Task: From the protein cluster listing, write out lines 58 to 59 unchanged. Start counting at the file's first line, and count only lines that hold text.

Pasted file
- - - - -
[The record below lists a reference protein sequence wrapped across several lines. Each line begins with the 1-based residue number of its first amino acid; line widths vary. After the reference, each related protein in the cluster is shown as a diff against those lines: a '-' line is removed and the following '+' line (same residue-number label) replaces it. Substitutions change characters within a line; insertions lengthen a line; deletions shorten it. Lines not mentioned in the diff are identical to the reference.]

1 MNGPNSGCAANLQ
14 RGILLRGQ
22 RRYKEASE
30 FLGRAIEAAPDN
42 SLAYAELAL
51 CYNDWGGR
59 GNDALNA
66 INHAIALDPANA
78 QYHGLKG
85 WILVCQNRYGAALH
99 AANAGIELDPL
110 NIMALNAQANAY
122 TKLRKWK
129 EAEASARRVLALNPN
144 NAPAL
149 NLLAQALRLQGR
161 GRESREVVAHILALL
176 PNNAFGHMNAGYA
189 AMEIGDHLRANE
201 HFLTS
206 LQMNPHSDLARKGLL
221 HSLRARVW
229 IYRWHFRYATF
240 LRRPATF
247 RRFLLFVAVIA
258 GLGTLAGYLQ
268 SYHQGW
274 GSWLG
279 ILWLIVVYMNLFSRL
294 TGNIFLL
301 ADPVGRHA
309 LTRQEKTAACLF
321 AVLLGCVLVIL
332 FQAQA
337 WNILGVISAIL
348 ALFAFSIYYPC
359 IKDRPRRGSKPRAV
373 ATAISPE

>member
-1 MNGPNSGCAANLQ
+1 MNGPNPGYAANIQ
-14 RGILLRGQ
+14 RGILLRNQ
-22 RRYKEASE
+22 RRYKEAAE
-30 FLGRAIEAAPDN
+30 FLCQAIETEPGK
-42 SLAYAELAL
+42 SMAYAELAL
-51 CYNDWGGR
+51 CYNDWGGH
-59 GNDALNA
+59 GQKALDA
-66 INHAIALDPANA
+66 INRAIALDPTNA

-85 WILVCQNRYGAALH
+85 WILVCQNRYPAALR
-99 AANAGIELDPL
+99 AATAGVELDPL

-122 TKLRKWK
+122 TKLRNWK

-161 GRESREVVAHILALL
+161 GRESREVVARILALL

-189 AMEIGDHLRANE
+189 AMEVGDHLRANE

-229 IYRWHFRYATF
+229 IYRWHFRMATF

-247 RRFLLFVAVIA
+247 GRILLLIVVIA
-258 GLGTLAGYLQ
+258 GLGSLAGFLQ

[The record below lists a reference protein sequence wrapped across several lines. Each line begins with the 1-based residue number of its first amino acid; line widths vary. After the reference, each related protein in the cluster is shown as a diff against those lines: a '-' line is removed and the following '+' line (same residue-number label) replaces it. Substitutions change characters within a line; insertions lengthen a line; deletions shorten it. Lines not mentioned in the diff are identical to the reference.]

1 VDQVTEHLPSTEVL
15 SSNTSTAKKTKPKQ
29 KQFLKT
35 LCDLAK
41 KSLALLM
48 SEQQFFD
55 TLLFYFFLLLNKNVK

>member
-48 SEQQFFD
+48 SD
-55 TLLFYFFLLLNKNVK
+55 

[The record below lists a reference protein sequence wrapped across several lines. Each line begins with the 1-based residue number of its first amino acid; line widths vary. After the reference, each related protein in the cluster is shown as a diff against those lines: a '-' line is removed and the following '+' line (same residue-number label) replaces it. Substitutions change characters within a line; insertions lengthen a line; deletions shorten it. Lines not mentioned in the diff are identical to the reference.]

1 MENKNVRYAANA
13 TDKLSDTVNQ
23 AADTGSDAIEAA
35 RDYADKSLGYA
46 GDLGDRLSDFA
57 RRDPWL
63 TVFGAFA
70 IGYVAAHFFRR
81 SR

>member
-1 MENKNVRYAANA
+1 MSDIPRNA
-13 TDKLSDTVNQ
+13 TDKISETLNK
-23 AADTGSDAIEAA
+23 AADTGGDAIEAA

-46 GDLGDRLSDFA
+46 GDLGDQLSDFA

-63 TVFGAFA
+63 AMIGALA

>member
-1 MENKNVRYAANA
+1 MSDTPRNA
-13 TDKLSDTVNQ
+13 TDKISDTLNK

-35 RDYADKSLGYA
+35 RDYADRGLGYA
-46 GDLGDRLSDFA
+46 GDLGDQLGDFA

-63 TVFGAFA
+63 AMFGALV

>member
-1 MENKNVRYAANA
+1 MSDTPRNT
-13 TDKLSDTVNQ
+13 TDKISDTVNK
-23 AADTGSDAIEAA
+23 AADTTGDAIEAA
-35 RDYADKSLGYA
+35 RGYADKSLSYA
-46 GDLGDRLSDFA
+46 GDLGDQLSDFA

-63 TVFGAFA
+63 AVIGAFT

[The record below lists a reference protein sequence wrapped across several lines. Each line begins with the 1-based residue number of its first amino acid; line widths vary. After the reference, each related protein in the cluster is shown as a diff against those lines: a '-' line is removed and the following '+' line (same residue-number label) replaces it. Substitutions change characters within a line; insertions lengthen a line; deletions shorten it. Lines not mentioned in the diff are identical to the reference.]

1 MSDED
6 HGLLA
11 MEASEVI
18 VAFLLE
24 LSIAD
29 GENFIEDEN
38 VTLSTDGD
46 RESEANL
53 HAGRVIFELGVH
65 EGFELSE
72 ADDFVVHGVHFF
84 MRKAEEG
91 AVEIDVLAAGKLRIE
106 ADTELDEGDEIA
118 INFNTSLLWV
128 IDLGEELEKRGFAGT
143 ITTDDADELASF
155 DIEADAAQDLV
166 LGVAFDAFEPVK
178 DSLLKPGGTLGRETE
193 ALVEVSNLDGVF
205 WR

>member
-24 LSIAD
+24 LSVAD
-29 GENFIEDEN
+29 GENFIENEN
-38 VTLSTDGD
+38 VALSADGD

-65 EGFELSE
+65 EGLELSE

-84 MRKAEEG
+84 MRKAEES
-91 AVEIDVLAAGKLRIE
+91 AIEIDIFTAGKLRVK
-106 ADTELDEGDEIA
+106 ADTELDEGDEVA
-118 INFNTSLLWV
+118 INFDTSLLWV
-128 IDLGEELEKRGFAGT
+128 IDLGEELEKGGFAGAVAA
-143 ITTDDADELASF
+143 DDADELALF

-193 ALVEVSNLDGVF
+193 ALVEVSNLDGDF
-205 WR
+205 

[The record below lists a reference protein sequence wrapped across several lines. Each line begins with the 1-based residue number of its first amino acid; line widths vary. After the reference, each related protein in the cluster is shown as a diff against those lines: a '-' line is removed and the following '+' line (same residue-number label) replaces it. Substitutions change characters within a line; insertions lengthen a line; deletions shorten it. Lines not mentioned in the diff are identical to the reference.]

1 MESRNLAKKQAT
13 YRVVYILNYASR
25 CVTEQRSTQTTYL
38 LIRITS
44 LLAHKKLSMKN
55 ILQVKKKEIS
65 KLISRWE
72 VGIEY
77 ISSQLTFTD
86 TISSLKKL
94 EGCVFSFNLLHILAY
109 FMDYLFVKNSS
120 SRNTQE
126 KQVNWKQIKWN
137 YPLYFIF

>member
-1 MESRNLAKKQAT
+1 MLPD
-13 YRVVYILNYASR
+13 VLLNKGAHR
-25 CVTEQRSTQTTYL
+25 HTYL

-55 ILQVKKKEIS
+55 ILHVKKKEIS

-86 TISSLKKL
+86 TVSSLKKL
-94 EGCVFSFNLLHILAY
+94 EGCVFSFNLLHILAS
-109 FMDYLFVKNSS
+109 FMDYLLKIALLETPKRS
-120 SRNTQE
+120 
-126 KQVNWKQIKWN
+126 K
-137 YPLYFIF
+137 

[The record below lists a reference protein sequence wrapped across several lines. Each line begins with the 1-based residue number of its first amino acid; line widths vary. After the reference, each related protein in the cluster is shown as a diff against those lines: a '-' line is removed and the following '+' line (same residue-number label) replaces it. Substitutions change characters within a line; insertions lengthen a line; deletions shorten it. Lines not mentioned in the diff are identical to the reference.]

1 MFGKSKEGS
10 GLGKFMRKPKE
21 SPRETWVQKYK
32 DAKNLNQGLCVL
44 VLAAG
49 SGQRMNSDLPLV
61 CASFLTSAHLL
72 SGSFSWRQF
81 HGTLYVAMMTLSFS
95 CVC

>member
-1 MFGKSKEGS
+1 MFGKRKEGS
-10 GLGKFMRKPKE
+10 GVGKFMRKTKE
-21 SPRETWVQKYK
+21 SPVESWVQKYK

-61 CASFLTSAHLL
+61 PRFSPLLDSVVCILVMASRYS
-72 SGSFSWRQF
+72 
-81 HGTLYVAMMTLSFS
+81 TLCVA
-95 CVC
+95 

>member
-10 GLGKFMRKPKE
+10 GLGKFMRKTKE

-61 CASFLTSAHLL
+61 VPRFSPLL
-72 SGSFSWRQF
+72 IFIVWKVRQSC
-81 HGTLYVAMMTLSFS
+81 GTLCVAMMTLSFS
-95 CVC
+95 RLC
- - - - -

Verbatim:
+85 WILVCQNRYPAALR
-99 AANAGIELDPL